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Welcome to the NAA web site
U. S. Navy Lighter-Than-Air (LTA):
The Rigid Era

Wonder weapon of the Great War, secrets recovered from downed German Zeppelins allowed Britain to make copies as America poured over secret plans. In 1919 victorious Allies dissected German facilities and divided surviving Zeppelins, while the US refused to sign the Treaty of Versailles and got nothing. Envious of the long-range scouting credited with saving the High Seas Fleet at Jutland, and impressed with the RAF’s R34’s criss-crossing the Atlantic in 1919, the US Navy was funded to purchase a British rigid and renew the effort to build one at home. Navy airmen experienced in blimp anti-submarine warfare (ASW) trained in the British R80 as the larger R32 was completed. Girder failures in test flights hinted the lightweight structure, extrapolated from high-climber Zeps, was not adequate. Newly decorated with American roundels and designated ZR-2, a two-day test flight in August 1921 included high-speed maneuvers in which structure failed, breaking the airship in two. The aft section grounded harmlessly with four unhurt survivors, but forty-four of the most experienced British and American airshipmen died as the forward section caught fire and fell. The devastating accident pushed Britain into allowing America to order a German rigid, thereby saving the main Zeppelin factory. Back in Pennsylvania, ALCOA was tasked to duplicate the German “duraluminum” as a giant hangar rose at Lakehurst, New Jersey. A new industry was created to manufacture the high-tech materials needed (with one of the first “spin-offs” being the use of “airship metal” on wooden seaplanes) as Congress budgeted that flying must be under Bureau of Mines helium. The Naval Aircraft Factory re-worked French plans of the downed and captured Zep L49, adding cells and strengthening segments, to be trucked to Lakehurst for assembly.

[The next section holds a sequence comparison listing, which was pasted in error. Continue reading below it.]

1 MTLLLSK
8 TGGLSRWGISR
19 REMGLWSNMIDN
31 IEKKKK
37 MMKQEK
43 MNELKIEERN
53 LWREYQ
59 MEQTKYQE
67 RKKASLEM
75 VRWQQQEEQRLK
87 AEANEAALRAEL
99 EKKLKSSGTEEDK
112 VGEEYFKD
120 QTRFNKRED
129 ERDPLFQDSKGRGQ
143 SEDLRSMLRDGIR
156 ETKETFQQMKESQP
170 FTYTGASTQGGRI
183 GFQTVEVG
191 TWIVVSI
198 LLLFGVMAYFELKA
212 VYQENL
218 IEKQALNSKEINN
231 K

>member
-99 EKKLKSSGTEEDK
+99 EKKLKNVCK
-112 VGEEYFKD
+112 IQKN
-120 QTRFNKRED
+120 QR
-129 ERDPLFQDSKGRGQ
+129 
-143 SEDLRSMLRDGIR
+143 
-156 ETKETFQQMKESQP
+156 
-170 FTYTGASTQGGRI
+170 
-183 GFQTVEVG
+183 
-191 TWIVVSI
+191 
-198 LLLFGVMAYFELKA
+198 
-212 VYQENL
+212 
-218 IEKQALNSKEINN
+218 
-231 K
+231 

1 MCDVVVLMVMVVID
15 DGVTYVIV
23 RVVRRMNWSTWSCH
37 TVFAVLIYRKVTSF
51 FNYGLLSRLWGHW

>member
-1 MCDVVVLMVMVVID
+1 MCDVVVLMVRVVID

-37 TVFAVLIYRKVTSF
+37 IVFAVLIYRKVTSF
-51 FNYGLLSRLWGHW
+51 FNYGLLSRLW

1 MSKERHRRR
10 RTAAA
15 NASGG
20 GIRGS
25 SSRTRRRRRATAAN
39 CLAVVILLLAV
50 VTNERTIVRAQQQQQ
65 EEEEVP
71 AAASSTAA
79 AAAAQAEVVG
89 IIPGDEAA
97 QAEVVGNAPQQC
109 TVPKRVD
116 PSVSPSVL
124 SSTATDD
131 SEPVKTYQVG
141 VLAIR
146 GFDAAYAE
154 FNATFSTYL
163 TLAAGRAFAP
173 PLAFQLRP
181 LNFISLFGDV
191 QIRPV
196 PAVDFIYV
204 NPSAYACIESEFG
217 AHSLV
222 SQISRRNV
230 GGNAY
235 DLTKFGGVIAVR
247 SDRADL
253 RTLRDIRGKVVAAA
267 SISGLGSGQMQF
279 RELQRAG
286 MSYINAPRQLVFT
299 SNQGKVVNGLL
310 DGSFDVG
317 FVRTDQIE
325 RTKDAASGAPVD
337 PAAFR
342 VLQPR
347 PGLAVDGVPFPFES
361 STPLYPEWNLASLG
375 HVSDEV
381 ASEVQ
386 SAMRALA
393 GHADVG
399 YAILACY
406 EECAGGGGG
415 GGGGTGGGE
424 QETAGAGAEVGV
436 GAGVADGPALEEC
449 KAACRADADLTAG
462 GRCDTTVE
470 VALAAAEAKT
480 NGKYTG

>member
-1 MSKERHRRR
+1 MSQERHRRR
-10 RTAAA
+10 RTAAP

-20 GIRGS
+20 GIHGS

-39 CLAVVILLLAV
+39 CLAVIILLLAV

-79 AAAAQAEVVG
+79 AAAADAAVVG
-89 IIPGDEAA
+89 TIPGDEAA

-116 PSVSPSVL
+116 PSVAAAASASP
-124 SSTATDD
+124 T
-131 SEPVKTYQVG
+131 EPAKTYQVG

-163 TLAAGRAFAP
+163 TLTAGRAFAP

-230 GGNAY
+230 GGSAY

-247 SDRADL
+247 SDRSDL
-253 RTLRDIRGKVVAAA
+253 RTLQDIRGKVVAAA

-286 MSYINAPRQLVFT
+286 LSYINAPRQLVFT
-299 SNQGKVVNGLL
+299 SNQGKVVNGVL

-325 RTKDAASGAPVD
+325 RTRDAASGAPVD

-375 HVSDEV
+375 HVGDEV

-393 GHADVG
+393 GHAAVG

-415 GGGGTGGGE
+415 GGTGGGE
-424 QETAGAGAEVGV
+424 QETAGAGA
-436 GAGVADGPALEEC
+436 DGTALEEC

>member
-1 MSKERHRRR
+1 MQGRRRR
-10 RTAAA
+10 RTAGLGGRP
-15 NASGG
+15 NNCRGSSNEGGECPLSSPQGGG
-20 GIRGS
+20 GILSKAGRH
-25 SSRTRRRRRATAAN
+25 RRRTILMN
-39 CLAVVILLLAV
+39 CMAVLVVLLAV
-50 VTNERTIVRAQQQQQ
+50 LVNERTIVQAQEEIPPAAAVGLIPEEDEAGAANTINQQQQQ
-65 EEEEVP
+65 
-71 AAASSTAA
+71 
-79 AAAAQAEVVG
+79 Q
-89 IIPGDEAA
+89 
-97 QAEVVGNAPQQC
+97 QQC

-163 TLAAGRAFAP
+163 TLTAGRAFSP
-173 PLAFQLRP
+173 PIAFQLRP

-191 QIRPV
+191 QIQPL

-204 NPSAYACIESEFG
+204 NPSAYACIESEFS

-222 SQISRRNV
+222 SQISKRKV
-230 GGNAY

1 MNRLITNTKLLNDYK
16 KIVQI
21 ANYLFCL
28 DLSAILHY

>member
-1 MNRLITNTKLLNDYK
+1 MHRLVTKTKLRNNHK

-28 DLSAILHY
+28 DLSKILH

Following her launch on the 4th of September, 1923, flights were dominated by public appearances, but ZR-1 managed to loft developmental equipment as Americans learned the new art of rigid airship flying. Moored to the Lakehurst high mast during a January 1924 gale, ZR-1 broke away, but was brought under control by the small crew aboard and returned safely for repairs to her bow and upper fin. Exhaust-gas water recovery condensers added to engine cars decreased performance, but with her forward engine replaced with a radio, exercises finally proved her value as scout for the Fleet. In October 1924 Shenandoah embarked on an ambitious circle-America flight from which she was serviced from expeditionary high masts at Forth Worth, San Diego (left) and Seattle. ZR-1 was then hung and propped up for six months as the Navy’s helium supply was pumped over to the newly arrived ZR-3, Zeppelin LZ-126, which was christened USS Los Angeles. Taking her turn with the helium the summer of 1925 following the removal of many safety valves and capping leakers, Shenandoah practiced scouting with the Fleet and operated from the mast-equipped tender USS Patoka. Embarking on an ambitious schedule of Midwest country fair appearances in September, she broke in two as 14 crewmen fell to their deaths near Ava, Ohio. Survivors rode the sections to ground; the bow came to rest two miles from the stern.